What goes up must come down is a principle that bends the paths of pop flies and footballs, but when a parachutist named George Hopkins stepped from a small plane over northeastern Wyoming early on Oct. 1, 1941, gravity was only partly served.
Hopkins, 30 but looking younger, could have been the archetypical Dead End Kid—tough, boastful, a swaggering 5'7" and 118 pounds—only he came from South Dakota not Hell's Kitchen. On a $50 bet he parachuted onto the top of Devils Tower—and he couldn't get down.
According to Sioux legend, Devils Tower was created by the Great Spirit, who lifted the plug of rock more than 1,200 feet above the Belle Fourche River Valley to save three Indian maidens being pursued by bears. The bears, great brutes, tried but failed to reach the elevated maidens. Instead, the bears slipped and fell to their deaths, leaving a lasting signature—claw marks that give the rock its distinctive, fluted surface. After the bears died, the legend goes, the maidens slid down on a rope of wild flowers.
An escape similar to that of the Indians' was what Hopkins intended. The plane made a second pass over Devils Tower and dropped him rope, a pulley, an axle and a sledgehammer, but they fell to a ledge beyond Hopkins' reach. Another rope was dropped. Bull's-eye! But it fell in an enormous Gordian knot that Hopkins couldn't untangle.
Undaunted, he toyed with the idea of clambering down. Among the few observers gathered at the base of the cliff was Newell F. Joyner, custodian of the Devils Tower National Monument. Someone asked him how long it should take the chutist to reach the bottom. "About five hours," Joyner said, "unless he slips."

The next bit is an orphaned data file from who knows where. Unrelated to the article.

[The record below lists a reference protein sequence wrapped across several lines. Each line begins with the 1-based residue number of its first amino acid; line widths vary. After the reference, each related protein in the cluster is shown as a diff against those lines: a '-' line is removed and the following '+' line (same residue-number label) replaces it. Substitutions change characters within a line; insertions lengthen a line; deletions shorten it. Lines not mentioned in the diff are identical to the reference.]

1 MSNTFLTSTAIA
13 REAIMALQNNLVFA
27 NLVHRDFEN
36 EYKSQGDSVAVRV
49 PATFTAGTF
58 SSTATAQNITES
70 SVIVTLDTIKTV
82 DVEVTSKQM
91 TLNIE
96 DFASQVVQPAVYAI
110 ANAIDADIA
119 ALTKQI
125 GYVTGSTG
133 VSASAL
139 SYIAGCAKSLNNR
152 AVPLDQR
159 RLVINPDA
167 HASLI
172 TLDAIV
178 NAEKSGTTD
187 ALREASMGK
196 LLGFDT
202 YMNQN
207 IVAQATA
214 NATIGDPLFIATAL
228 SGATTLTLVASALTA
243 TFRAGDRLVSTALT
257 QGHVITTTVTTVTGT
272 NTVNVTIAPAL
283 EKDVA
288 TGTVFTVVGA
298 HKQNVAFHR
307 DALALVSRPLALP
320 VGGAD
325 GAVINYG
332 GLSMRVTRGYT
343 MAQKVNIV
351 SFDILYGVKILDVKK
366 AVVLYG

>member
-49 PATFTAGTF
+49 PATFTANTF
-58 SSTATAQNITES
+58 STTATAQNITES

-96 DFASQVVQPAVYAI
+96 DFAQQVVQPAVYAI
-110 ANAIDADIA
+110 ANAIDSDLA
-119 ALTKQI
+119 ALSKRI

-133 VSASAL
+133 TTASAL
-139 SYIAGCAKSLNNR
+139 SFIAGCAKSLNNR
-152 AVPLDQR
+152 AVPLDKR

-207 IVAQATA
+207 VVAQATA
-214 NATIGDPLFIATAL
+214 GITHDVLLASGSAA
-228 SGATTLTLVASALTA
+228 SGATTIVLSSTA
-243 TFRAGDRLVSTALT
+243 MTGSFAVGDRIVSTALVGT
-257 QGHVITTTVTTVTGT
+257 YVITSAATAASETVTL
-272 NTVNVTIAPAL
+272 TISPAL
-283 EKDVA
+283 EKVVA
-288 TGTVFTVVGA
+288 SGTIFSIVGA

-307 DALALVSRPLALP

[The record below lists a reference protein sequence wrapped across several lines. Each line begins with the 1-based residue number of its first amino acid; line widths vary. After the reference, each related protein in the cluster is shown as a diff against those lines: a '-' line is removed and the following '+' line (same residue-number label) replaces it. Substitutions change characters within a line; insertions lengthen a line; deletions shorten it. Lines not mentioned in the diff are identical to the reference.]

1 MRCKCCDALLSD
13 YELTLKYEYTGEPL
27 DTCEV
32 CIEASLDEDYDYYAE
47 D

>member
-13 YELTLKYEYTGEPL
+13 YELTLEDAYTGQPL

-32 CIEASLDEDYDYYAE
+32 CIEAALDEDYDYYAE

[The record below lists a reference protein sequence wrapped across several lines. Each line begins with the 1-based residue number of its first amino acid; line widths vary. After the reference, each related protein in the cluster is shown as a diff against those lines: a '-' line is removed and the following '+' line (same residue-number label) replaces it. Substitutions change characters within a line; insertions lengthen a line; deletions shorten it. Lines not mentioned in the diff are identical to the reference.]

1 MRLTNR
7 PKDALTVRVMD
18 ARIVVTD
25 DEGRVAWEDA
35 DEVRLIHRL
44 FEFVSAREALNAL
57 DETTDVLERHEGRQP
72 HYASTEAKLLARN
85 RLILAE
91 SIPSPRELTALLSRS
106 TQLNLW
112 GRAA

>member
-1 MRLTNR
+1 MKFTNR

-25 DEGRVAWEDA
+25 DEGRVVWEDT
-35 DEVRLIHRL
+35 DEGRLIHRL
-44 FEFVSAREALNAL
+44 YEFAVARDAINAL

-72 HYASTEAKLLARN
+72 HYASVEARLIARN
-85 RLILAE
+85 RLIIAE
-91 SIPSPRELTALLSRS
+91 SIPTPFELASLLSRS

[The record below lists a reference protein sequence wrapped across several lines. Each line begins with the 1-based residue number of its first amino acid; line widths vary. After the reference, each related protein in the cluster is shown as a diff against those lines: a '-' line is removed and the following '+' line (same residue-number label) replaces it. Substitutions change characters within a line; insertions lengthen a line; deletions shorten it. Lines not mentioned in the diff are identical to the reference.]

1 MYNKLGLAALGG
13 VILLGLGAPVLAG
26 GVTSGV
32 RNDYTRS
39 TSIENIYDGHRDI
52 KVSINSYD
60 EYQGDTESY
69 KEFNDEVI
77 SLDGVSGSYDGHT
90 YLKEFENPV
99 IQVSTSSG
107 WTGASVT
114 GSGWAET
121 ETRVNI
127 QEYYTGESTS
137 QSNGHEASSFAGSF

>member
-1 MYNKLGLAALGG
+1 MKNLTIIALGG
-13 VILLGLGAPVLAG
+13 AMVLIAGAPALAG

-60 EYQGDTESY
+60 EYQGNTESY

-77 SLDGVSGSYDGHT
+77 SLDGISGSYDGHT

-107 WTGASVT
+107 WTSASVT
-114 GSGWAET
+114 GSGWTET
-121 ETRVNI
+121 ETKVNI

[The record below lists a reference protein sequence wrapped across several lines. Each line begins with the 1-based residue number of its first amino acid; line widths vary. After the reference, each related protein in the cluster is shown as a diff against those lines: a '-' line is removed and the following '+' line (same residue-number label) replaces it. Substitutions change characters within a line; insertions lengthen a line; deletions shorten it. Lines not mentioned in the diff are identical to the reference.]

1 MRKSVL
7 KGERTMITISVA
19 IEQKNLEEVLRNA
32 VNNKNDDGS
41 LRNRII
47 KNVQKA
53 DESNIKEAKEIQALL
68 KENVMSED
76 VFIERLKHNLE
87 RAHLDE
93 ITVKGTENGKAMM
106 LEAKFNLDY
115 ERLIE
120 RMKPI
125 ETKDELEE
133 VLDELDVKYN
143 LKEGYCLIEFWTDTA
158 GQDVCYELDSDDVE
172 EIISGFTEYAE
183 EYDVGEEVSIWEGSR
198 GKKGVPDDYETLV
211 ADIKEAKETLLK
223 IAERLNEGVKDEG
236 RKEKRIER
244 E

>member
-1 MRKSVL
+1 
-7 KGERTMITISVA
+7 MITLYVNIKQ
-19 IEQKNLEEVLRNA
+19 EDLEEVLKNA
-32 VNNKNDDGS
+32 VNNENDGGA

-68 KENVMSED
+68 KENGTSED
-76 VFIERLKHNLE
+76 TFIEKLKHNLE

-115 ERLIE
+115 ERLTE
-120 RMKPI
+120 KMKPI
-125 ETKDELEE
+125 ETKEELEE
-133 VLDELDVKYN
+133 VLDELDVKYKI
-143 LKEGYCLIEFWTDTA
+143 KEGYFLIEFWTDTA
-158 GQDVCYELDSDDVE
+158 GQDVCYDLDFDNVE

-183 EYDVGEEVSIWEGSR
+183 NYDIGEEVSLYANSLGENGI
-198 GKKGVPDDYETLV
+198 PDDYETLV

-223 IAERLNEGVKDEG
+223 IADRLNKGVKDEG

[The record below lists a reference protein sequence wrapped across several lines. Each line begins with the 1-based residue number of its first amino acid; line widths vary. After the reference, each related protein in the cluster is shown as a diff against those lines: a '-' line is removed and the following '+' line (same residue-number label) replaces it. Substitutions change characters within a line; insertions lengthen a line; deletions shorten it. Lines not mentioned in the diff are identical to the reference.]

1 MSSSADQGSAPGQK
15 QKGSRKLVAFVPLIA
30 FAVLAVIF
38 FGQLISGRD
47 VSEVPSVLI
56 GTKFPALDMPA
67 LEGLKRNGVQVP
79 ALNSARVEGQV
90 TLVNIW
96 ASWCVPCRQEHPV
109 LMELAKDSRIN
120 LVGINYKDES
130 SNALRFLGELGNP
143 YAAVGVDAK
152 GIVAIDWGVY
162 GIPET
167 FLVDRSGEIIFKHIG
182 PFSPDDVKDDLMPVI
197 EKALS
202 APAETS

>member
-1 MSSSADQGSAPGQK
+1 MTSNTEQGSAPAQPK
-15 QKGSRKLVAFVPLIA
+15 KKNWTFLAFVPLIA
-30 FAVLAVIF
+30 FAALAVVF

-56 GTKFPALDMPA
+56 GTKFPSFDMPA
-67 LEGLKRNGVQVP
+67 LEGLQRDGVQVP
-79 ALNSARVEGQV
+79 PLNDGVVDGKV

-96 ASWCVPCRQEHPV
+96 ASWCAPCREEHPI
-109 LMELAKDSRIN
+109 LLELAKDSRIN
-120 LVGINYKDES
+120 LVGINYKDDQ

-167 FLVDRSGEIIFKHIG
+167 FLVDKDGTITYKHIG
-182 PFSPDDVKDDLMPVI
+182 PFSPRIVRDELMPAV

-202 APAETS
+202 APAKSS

Joyner wasn't amused by Hopkins' stunt, performed as much to publicize a parachute-jumping exhibition in Rapid City, S. Dak. as to win a bet. "My first consideration will be for Hopkins' safety," he told a reporter. "My second will be to take steps to prevent any recurrence of this event."
Hopkins reconsidered climbing down almost immediately. He may have been a fearless chutist—indeed, he was a former RAF parachute instructor—but he was no mountaineer. He shouted down that it looked too tough, and he retreated to his aerie to work again on the rope. After a while the sun set, the wind came up, and it began to snow.
By the next day, Thursday, several missions had been flown over the Tower to drop food and supplies to the chutist. Joyner summoned two mountain climbers, Ernest Field and Warren Gorrell, from Rocky Mountain National Park in Colorado to see about rescuing poor Hopkins. But Hopkins wasn't faring too badly; the United Press reported that he spent that night "curled up with a bottle of liquor at his side and an army field tent over his head." The liquor had been supplied after Hopkins tossed down a note requesting it "for medicinal purposes."
Field and Gorrell arrived and made their way through a picnicking crowd that grew in size each day Hopkins was marooned. Newspapers across the country were picking up the story, the biggest of its kind out of Wyoming since the grasshopper plagues of the '30s, and it made a nice change from the war headlines usually splashed across Page One.
After scrambling up the 400-foot-high mound at the base of the Tower, Field reported that he and Gorrell found themselves "gazing straight up some 800 feet to a nonchalant Hopkins perched on the rim of the Tower's top."